Protect yourself: IRS reveals top tax scams to avoid

Tax filing season is here. The IRS has identified some of the top tax scams that seem to increase this time of year. Know what’s out there so you can protect yourself when filing your taxes.

Phone and email scams

  • Phone scams: Aggressive and threatening phone calls by criminals impersonating IRS agents are on the rise. Scam artists falsely threaten arrest, license revocation and other things to get you to send money.
  • Phishing: Ignore unsolicited emails claiming to be an official notice from the IRS. It could be an attempt to steal your personal information. The IRS will not call, email, send a bill or refund out of the blue.
  • Identity theft: The IRS continues to aggressively pursue criminals that file fake returns using stolen Social Security numbers. Be extremely careful when providing your personal information to people you don’t know.

Tax fraud

  • Tax preparer fraud: Some tax preparers set up shop every year so they can commit fraud. Most tax professionals provide honest high-quality service, but there are bad apples in the batch. When looking for a tax preparer, check out the IRS’ list of tax preparers first.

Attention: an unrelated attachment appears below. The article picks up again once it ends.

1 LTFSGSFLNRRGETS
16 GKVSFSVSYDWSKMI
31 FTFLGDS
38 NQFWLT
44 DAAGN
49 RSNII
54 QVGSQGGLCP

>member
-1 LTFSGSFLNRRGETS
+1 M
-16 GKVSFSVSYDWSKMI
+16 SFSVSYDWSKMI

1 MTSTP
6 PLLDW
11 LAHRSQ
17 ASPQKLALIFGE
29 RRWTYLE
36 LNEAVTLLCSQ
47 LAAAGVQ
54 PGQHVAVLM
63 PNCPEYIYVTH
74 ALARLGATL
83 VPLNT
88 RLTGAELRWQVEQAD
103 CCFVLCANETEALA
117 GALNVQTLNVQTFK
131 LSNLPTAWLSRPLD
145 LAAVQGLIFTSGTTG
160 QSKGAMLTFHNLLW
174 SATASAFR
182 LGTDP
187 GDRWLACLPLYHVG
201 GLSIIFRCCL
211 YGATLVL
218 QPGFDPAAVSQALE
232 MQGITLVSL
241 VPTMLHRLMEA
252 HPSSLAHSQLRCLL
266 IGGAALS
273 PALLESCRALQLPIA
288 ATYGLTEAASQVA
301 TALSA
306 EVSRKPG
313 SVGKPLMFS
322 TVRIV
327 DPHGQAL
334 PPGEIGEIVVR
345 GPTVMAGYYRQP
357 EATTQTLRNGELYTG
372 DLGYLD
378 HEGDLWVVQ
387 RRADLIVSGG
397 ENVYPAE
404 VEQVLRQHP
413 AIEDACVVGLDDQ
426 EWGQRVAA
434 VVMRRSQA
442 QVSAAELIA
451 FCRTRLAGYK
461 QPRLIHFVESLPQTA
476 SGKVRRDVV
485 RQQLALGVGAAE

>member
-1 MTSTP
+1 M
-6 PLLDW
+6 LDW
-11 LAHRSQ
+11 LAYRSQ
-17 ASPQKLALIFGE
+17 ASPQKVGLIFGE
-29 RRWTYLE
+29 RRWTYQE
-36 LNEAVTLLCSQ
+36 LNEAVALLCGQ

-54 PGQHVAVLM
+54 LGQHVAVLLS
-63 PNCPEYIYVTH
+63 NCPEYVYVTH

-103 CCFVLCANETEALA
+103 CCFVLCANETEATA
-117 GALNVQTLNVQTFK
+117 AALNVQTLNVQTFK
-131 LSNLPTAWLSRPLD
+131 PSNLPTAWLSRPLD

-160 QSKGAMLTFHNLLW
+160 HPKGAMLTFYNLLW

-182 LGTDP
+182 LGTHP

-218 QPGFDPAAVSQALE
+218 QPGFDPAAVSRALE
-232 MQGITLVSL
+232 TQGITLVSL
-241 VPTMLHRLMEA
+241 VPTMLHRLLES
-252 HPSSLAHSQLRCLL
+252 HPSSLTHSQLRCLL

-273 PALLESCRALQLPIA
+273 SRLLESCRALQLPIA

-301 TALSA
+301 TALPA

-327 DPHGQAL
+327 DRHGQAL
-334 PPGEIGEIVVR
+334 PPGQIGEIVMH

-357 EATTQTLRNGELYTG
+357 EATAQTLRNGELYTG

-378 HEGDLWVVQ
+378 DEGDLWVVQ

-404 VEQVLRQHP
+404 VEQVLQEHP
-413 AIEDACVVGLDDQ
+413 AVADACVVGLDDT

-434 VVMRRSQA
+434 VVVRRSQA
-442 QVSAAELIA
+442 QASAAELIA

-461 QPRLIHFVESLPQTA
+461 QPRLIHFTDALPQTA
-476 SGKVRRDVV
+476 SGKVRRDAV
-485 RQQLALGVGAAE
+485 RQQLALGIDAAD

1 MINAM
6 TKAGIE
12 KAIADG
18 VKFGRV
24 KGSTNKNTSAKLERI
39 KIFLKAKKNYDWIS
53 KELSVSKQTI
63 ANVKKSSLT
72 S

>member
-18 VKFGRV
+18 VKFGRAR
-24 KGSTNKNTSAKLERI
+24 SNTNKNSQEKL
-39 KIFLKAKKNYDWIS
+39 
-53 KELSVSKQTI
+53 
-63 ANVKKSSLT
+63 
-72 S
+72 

• Inflated refund claims: Look out for anyone promising inflated refunds. Also, be wary of anyone who asks you to sign a blank return, promises a big refund before looking at your records, or charges fees based on a percentage of your anticipated refund. Scam artists use flyers, advertisements, phony store fronts and word of mouth via community groups, and churches seeking victims.
  • Fake charities: Be on guard against groups masquerading as charitable organizations to attract donations from unsuspecting contributors. Take a few extra minutes to ensure your hard-earned money goes to legitimate, and currently eligible, charities. IRS.gov has the tools you need to verify the status of charitable organizations.
  • Falsifying income to claim credits: Don’t invent income to gain tax credits. Someone may try to talk you into committing this type of tax fraud. You’re better off filing the most-accurate return possible.

The IRS has a full list of tax scams to help guard against criminals who try to take advantage of you and your money. Share these tips with others so they can be prepared, too.

Article provided by Local Government Federal Credit UnionThe advice provided is for informational purposes only. Contact a tax advisor for additional guidance.